Q&A: Hazel Lang on how hitting her husband with a stick helps her relax
Gail Bell asks experts and people in the public eye what keeps them going. This week: Belfast martial arts expert Hazel Lang, 2019 British champion in stick fighting and silver medallist in last year's World Stick Fighting Championships in Lisbon
1 Up and at it – what is your morning routine?
I have never been a morning person, although I have had phases when I signed up for morning boot camps and, leading up to a Tough Mudder, I would get up for 6am exercise and felt energised for the day ahead. Generally, though, morning laziness prevails, so at 7.20am I make sure kids are up and dressed for school. There is usually some drama with how they want their hair, or lost socks or forgotten violins, but I eventually get them out to school breakfast club for 8am and I'm down to work for 8.30.
2 What might you eat in a typical working day for…
Breakfast? I don't have the best appetite in the mornings, but if I am training or going for a long run, I would have porridge (made with water) with banana, a splash of milk and honey on top.
Lunch? Something simple, quick and not too unhealthy.
Evening meal? My husband Mark is a good and enthusiastic cook and earlier this year we started having a vegetarian diet through the week, so our main meal will probably be plant-based and low in fat. We save all our meat for the weekend.
3 Is nutrition important to you?
Yes, it is, but it's not something I actively think about. As we load our food with heaps of vegetables – because they are tasty – the nutrients are just part of that.
4 Best meal ever?
I love Indian food. When Mark and I travelled round Australia in our campervan, he slowly weaned me on to more and more spicy food, starting with Korma. Ten months later, I was asking for Madras with extra green chilli.
5 Do you have a guilty pleasure?
An occasional 200g bar of fruit and nut.
6 Have you ever been on a diet? If so, how did it go?
If I find my trousers getting a bit tight, my ‘diet' would just be just cutting out on the extra biscuit and booking a running or obstacle event that needs to be trained for as motivation.
7 Do you take health supplements?
I'm never too sure which supplements are beneficial and which ones pass straight through you, so I rely on a well balanced diet with plenty of vegetables.
8 How do you relax?
I find hitting my husband with a stick at Sunday Kali training fairly therapeutic. Other than that, hillwalking and running are a great way to clear the mind. The worst year of my life was in 2009, when our first child, Austin, was stillborn at 40 weeks. It was horrible and traumatic. After some time, while on maternity leave, I had to mentally, actively push through, determined not to become a victim of our circumstances. Running and swimming took a large part of that process. I forced myself to exercise to help clear my head, release endorphins and combat depression.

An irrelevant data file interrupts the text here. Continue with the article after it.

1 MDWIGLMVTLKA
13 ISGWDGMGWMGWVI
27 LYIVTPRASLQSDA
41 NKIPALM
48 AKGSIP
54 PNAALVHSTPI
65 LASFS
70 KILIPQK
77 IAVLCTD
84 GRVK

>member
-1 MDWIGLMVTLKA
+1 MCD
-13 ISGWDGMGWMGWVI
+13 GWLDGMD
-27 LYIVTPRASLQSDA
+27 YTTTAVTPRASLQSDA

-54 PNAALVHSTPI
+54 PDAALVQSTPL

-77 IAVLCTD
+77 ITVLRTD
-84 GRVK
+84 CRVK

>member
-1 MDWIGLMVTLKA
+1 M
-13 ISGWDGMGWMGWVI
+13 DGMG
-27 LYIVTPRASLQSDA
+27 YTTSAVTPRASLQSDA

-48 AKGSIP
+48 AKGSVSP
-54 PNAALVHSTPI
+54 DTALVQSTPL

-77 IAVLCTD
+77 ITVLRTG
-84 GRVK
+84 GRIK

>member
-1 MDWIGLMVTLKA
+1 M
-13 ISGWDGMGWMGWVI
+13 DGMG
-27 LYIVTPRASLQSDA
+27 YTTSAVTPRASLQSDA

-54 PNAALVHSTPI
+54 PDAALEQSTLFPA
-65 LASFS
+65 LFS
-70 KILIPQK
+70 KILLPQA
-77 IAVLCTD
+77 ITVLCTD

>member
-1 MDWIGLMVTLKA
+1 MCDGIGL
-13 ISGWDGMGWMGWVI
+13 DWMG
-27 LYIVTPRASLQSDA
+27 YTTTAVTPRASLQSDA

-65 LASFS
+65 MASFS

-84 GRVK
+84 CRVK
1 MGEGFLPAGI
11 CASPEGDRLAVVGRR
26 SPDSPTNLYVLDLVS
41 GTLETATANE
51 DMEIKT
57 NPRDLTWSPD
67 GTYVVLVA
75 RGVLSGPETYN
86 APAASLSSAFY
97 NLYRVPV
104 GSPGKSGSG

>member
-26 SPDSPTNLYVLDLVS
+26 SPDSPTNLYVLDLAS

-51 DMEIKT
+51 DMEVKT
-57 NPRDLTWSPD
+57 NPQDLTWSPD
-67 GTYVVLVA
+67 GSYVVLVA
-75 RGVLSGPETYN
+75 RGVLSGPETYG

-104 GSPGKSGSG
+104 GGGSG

9 Teetotal or Tipple?
Tipple – more so since having children, strangely.
10 Lift or stairs?
Stairs and always two at a time because I'm impatient.
11 Do you have a daily exercise regime?
I have to squeeze exercise in where I can – that's why the family training at RAPTR Martial Arts is really good; instead of just being the 'taxi driver' taking the kids to their hobbies, I get to train with other parents.
12 Best tip for everyday fitness?
Book an event such as a 5 or 10K race or sport competition, something that, at the time of booking you think, "I'll never be able to do that", but, on completion, will make you feel proud.
13 On a scale of one to 10 how fit do you think you are and how fit would you like to be?
At the moment, having just completed a year of assignments for my orthodontics master's degree, I'd grade my general fitness disappointingly, at a borderline seven, but I'd love to be 10.
14 Have you tried or would you try alternative therapy?
Yes, my sister is an osteopath and it was great when she lived in Northern Ireland, as, when my back used to seize up, she would have it sorted within 30 minutes.
15 Were school sports happy times or do you have a memory that you would rather forget?
I have always enjoyed sports, but was terrified of getting hurt in hockey. I watched my friend, Maria, play in the All Ireland camogie final – those girls are brave. I compare bruises with Maria after her camogie and my stick-fighting training – hers are always more impressive.
16 Did you ever have a health epiphany which made you change your lifestyle?
Meeting Mark definitely improved my diet. Before going out with him, I once went to his Jiu-jitsu class, having had a jar of pickled onions for my dinner. That wouldn't happen now.
17 Best health/lifestyle advice you were given and would pass on to others?
Try to do tasks as they crop up. Having a long ‘to do' list is chronically stressful.
18 Who inspires you or who would you try to emulate for fitness/attitude?
For fitness, I have always looked up to my brother who runs mountain marathons in the elite division. Career and education wise, Mark has overcome severe dyslexia to attain multiple masters in education and special needs education, then, when circumstances in his job were making him unhappy, he made opportunities for himself to set up RAPTR Martial Arts which is his passion.
19 What time do you normally to to bed and do you get enough sleep?
I probably go to sleep a bit too late, but as Mark gets home about 10.30 after RAPTR, we spend some child-free time with each other to chat, which is important.
20 Would you say you have a healthy attitude towards your own mortality?
Yes, I want to feel like I have lived. I think you just have to try to make the most of each day and fill your time with things that make you happy.